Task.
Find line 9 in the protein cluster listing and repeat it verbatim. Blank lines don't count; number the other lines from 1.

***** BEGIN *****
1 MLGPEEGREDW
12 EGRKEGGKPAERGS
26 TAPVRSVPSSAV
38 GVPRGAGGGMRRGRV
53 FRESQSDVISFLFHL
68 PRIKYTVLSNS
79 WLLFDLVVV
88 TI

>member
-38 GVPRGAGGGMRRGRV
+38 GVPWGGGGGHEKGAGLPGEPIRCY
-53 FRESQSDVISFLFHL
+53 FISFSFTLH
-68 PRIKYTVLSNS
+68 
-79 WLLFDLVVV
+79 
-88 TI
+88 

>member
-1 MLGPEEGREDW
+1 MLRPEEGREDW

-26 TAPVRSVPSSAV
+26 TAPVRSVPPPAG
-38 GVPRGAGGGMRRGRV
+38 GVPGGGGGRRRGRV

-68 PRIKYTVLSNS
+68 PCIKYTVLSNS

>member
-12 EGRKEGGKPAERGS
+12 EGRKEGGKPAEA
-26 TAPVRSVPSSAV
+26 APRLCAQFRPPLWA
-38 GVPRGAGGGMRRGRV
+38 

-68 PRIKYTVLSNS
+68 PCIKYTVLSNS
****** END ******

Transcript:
>member